svn commit --message="Self-revert accidental breakage" includes/file-you-changed.php includes/another-file-you-changed.php

For reverting a single version, you can use the changeset notation (take note of the - sign before the revision number to apply the reverse difference)

svn up
svn status
svn diff
svn commit --message="Self-revert accidental breakage" includes/file-you-changed.php includes/another-file-you-changed.php
  • To view a specific bug in bugzilla, go to http://bugzilla.wikimedia.org/show_bug.cgi?id=#### (replace #### with the bug number in the URL as appropriate).
  • When closing a bug in bugzilla, include a comment with something like "Fixed in r####" in it - it autolinks the revision, and it helps us to keep track of changes related to bugs.
  • When committing a change which fixes a bug, always include the bug number in the commit summary.

Commit Summaries


With each commit to the MediaWiki SVN repository, please include an informative commit summary.

Try to ensure that your first line of your commit summary is as informative as possible. The code review tool only displays the first line of the commit summary in the overview. Try to be concise in this first line, and then elaborate in further detail below.

In the case of controversial, or non obvious (why you are doing them/why this is a benefit) changes, please link to any relevant discussions (if appropriate), like bug comments, Bugzilla bugs, mailing list posts. Else, if these are not the case, explain why you are doing this commit (an essay isn't required, but "Fix bug" isn't enough information).

If you're merging from trunk to a branch, "MFT r####" is the customary commit message.


If you are doing work towards (or to fix a bug), please use the bug #### syntax to link it (example). If this commit follows on, reverts, or is related to other commits, please reference them using the r#### syntax (example).

Syntax like

  • bug 12345
  • r12345
  • follow up patch to r12345

in a commit message or code comment automatically creates a link to the specific bug or revision, or set a follow-up indication at the specific revision it follows up. When used in a commit message specifically, this syntax also creates links between revisions (to note follow-up revisions, for example).

Going live


Code in Subversion won't immediately be live on Wikimedia wikis like Wikipedia. This is to avoid immediate breakage of the sites and to allow for code review to take place.

When a system administrator (typically Brion Vibber or Tim Starling in this case) has reviewed code changes, they will perform a standard svn update on the production cluster. At this point, changes are live on http://test.wikipedia.org, and last-minute checking can be done to ensure nothing has been broken under Wikimedia's idiosyncratic configuration.

If everything appears okay, then changes will be synchronised to application servers. This is also known as "scapping", after the "scap" script which does this.

To find out who last modified a particular line of code


Run a command like this (using the includes/Parser.php file as an example) :

svn blame includes/Parser.php | less

... and then search for the line by typing "/" + your search term (e.g. the function name). It may take about 20 seconds for the svn blame output to be generated.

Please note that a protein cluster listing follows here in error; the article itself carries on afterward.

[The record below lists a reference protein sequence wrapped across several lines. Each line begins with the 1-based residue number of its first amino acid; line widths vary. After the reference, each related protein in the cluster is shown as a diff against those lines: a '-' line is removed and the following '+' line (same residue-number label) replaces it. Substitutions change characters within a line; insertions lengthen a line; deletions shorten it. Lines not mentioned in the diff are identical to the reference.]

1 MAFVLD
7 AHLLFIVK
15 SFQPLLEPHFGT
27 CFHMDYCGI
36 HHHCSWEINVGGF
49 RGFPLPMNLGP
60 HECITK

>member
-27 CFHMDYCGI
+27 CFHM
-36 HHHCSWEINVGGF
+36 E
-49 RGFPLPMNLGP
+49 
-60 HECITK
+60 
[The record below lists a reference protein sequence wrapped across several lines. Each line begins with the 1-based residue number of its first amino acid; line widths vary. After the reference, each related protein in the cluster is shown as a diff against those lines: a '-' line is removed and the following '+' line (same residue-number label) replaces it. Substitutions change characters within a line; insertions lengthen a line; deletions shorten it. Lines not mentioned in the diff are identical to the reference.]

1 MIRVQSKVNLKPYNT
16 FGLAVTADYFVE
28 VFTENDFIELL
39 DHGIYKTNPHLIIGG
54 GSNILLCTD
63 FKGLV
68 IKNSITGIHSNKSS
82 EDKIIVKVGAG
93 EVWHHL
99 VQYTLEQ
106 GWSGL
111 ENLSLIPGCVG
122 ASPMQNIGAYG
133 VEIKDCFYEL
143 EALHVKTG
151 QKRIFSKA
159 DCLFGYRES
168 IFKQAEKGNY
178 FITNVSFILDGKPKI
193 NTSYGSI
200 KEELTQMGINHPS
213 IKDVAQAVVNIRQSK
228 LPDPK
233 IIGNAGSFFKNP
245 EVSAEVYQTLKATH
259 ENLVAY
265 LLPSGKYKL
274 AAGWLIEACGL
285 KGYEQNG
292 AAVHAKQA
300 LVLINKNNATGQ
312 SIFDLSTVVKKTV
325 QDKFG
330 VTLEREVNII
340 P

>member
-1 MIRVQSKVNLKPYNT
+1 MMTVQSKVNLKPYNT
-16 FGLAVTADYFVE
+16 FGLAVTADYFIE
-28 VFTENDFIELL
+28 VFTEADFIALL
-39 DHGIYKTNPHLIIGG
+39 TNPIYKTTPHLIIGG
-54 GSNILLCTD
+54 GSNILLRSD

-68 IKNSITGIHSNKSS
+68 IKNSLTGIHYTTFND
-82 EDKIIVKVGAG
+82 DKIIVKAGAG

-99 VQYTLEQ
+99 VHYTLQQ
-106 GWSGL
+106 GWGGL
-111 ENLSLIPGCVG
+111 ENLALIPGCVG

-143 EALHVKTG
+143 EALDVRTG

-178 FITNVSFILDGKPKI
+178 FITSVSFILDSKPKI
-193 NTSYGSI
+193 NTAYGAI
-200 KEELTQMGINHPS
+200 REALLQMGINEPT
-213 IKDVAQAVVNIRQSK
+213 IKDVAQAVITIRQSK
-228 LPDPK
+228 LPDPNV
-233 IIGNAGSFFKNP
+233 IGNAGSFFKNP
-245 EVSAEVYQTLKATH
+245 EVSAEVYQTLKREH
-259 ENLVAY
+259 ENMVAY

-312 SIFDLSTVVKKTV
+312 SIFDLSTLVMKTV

This will show which revision a line was modified in, and by whom, like so:

  4452      timwi     $argc = count($args);
  9860 kateturner
  4452      timwi     for ( $i = 0; $i < $argc-1; $i++ ) {
  4904     hashar          if ( substr_count ( $args[$i], '[[' ) != substr_count ( $args[$i], ']]' ) ) {
  4904     hashar                $args[$i] .= '|'.$args[$i+1];

... you can then look up that particular revision number using the SVN web interface, to see what the commit log message was to get an explanation of why a change was made. If necessary, you can then ask the user; there is a list of SVN committers in the SVN server with contact information.

Setting up a non-standard port


Tip: Only needed if you use a non-standard port for SSH normally, otherwise ignore this. You can force SVN to use the right port number by adding this to ~/.subversion/config :

ssh = $SVN_SSH ssh -p 22

Branching and merging


You may wish to do ongoing experimental work in a branch, so that the development trunk remains stable until your change is ready to merge. Branches are also used for the quarterly releases, so that additional bug fix releases can be made easily.

See the Subversion/branching guide for more...


  1. While valid Unix user names can contain many other characters other than /^[0-9a-z_\-\.]{1,17}$/, we should avoid the use of metacharacters that can cause us trouble in some contexts if we forget to escape any meta-characters.
  2. OpenSSH under Linux cannot read ppk files generated by PuTTY under Windows. When you got commit access granted and want to use the ssh-add command to add your private key as identity, and when you see "Bad passphrase, try again for /path/my.key:" then you may need to reload your ppk key using PuTTYgen and export it as OpenSSH key:
    PuTTYgen → Conversions → Export OpenSSH key (source)
  3. "Dealing with Private Keys in Other Formats" - article about the different private key formats of PuTTY, OpenSSH, and ssh.com and how to convert between them

Further reading

  • SVN Book – a comprehensive help resource for version control with subversion

See also